Welcome to Lethytep, a secluded haven for wildlife and our home in Cornwall. We are Philip and Faith Hambly, and since retirement we have transformed 52 acres of meadows, lakes and ancient woodland into habitats that we manage for wildlife.
We have been recording the flora and fauna of Lethytep for several years, and to date our records show 24 butterfly species, over 100 bird species and over 200 species of plant. One of the most spectacular sights are the thousands of Southern Marsh Orchids which flower from late May to early June.
|Although Lethytep is not open to the general public, we love to share it with others, for study and enjoyment. For the wildlife enthusiast, or someone who simply enjoys a peaceful stroll in unspoilt countryside, you are welcome to visit Lethytep either on our advertised Open Days or by prior booking on a group basis.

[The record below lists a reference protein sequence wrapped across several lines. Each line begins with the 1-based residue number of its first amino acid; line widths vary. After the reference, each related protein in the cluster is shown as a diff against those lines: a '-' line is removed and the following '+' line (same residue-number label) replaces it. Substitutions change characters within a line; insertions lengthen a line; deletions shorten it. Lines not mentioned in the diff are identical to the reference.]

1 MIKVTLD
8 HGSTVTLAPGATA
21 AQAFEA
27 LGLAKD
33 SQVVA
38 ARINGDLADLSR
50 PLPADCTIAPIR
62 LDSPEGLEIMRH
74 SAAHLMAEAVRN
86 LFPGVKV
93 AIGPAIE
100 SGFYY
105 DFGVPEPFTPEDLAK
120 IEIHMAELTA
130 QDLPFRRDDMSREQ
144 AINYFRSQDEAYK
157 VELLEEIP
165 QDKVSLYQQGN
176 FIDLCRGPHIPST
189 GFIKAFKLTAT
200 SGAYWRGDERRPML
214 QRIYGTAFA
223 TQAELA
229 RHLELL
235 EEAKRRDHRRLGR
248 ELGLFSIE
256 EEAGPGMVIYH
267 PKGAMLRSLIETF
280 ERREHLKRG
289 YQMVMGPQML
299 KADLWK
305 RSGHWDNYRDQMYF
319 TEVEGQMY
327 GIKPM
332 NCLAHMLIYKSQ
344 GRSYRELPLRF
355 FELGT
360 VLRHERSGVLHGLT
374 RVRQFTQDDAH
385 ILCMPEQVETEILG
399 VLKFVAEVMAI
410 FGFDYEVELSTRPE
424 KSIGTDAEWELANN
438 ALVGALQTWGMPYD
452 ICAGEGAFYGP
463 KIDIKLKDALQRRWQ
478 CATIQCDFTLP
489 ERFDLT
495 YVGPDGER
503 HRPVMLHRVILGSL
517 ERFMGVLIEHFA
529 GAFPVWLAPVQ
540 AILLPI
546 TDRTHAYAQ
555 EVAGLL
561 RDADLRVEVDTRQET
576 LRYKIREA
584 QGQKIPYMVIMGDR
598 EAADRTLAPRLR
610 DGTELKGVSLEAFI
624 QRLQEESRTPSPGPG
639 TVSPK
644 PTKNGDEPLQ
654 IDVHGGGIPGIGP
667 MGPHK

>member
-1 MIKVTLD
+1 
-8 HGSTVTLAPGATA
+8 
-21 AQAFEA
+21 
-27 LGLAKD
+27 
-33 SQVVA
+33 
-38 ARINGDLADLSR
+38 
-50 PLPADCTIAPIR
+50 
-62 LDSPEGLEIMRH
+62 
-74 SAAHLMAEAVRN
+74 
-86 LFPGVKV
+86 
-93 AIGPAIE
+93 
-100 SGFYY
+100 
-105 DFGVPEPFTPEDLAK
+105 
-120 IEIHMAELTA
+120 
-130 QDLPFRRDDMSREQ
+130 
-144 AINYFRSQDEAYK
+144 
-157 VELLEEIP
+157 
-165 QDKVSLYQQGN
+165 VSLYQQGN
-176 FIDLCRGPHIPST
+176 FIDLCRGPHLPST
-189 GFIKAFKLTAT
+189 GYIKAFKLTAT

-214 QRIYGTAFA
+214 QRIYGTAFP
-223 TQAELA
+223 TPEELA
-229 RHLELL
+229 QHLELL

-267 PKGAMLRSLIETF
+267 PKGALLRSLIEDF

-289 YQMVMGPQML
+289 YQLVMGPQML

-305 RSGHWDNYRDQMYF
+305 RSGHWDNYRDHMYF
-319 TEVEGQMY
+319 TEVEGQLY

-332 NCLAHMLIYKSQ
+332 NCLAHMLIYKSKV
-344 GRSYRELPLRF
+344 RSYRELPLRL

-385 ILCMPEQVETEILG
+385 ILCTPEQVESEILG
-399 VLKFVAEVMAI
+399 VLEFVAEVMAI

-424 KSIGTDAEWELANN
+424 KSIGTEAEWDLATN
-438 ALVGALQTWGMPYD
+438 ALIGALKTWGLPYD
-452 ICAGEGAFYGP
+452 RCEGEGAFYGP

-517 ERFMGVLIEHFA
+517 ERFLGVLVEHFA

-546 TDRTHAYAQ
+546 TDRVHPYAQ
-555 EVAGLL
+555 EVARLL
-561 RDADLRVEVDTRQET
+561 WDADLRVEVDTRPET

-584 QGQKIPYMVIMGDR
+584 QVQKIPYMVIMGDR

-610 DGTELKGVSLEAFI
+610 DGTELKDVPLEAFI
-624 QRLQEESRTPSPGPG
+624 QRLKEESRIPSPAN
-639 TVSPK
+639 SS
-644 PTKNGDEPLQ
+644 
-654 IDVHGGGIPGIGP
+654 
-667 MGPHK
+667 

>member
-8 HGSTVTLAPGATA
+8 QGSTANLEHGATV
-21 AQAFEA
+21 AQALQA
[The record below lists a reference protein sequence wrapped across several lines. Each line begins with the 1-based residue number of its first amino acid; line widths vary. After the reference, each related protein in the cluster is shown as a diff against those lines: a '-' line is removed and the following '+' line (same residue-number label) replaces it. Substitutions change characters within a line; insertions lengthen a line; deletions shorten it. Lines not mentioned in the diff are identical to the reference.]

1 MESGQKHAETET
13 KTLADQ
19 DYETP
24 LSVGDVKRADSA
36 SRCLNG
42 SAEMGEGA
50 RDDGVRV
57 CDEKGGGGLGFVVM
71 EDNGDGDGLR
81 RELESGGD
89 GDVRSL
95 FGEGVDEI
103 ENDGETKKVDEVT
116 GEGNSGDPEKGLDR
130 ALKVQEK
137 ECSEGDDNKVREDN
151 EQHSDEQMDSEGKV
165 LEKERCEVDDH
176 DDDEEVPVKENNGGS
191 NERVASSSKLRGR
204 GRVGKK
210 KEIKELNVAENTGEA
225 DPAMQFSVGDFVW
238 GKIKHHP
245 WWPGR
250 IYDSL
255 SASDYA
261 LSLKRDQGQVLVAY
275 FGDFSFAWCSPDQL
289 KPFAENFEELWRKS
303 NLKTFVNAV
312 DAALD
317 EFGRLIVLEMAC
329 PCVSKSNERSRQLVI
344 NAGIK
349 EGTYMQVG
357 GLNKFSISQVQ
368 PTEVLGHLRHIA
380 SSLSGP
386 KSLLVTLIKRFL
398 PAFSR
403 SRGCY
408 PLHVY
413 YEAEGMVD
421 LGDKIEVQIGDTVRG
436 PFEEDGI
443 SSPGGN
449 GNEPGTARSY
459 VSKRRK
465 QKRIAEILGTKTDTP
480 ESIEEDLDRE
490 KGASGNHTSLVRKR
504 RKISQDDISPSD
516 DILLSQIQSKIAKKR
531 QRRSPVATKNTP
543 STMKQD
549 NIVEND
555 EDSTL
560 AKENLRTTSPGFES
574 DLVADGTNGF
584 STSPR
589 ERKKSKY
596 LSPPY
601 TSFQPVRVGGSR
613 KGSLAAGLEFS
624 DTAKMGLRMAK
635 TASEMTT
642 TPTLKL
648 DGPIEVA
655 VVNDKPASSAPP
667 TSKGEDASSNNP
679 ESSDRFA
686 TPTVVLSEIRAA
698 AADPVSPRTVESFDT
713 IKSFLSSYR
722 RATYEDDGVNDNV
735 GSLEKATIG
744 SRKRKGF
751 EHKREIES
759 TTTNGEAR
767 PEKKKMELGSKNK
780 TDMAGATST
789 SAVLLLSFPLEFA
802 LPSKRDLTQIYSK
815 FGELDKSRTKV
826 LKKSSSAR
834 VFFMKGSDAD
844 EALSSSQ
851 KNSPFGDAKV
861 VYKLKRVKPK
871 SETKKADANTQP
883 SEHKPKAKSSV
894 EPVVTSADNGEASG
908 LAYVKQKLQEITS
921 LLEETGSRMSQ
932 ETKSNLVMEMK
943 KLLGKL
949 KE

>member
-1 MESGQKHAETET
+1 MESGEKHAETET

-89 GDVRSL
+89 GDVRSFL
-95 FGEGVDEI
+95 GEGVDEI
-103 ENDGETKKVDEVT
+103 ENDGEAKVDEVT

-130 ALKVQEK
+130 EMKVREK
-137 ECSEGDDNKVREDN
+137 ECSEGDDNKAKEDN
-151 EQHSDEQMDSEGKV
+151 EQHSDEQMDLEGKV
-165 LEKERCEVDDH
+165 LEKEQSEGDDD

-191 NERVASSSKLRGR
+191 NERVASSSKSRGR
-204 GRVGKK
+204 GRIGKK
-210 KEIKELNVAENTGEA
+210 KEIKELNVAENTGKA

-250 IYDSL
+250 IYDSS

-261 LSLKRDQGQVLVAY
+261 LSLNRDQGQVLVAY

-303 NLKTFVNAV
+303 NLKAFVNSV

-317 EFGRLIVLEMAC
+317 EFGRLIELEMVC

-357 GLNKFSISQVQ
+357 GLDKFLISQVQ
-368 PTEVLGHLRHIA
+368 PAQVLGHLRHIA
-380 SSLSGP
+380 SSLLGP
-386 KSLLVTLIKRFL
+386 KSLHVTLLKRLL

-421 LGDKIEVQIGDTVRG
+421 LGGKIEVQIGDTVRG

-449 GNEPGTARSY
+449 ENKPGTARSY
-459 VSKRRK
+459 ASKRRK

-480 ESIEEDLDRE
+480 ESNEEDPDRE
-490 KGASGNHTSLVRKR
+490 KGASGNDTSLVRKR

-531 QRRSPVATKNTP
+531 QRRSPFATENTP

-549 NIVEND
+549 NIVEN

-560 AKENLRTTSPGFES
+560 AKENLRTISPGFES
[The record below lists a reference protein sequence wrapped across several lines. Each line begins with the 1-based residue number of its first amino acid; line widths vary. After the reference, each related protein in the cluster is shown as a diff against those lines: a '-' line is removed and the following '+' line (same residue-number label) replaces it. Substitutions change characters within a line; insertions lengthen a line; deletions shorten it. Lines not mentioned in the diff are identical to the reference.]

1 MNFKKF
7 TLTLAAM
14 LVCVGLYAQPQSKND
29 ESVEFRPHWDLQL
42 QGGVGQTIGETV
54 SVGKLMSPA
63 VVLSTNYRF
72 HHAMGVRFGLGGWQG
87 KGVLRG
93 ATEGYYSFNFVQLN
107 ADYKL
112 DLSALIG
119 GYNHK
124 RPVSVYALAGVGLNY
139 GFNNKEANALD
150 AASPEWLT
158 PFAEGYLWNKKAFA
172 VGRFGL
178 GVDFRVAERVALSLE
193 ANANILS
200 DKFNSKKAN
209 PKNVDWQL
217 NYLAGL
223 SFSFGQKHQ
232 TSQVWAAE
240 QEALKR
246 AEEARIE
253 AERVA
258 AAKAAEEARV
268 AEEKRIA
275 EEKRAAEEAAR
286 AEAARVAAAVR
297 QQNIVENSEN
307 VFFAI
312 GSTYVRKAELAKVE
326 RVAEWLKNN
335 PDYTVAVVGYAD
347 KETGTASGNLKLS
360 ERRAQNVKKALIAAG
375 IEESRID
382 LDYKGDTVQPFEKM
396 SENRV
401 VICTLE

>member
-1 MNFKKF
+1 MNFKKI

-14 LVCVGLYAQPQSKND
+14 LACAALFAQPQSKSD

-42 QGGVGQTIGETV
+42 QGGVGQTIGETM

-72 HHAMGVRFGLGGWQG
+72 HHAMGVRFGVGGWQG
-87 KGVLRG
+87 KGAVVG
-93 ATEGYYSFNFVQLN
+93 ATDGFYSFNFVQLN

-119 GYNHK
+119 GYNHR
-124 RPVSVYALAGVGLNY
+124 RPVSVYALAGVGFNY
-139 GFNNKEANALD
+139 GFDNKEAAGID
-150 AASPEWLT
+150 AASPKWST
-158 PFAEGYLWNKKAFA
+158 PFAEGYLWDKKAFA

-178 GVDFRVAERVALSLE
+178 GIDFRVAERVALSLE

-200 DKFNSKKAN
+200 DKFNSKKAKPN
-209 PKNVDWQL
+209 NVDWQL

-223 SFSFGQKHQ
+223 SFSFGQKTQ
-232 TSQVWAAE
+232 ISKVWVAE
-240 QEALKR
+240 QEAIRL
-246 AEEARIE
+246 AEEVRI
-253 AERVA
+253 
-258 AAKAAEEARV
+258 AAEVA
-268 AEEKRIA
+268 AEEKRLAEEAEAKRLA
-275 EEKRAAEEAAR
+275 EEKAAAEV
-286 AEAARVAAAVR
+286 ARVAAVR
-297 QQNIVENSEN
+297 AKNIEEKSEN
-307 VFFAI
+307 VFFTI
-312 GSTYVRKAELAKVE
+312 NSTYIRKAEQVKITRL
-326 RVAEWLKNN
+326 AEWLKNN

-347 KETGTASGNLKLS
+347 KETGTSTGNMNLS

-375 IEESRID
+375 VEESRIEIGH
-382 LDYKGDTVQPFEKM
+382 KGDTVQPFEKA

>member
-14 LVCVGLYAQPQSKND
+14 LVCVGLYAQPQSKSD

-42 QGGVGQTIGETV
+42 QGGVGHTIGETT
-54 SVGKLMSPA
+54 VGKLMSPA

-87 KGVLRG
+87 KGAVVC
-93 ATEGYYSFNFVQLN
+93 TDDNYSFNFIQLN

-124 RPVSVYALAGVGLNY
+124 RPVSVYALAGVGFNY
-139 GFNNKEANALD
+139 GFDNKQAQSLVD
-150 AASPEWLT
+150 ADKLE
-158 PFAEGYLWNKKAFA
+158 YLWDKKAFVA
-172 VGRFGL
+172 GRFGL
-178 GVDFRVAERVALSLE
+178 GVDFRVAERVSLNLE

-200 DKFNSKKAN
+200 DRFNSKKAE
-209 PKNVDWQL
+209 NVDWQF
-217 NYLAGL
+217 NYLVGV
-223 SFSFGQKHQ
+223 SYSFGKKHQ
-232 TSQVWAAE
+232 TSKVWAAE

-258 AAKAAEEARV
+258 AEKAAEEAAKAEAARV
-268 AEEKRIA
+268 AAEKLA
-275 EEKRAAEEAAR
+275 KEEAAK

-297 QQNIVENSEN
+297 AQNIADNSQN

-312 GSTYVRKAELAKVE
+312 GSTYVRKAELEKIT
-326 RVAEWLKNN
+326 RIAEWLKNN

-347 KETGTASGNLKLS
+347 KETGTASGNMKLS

This film was commissioned by CoaST as part of the Reboot Environmental Growth programme and was filmed and produced by Nina Constable Media. CoaST would like to thank Philip and Faith for their hospitality and vision.
Planning your visit
We do not charge for admission or hospitality, because we are neither a charity nor a commercial venture. We do, however, invite visitors to donate to Charity. The optimum time to enjoy the flower meadows is from mid-May to mid-July.
There is reasonably level access along winding paths to many parts of Lethytep. The 'circular walk' is approximately 1 mile long. We recommend the kind of sensible footwear that you’d use for a walk in the country. If you have special access requirements, you are advised to discuss these with us before your visit.
Depending on the weather and your own timetable, two to three hours at Lethytep will allow you to get the most out of your visit; but if you can only spend an hour, it will still be worthwhile. Because of the fragility of some of the habitats, we regret that we do not allow dogs on site. There is a loo and space to park your car. For more information, see our Events page.
The photographs on this website are protected by copyright. They have all been taken at Lethytep by Philip Hambly.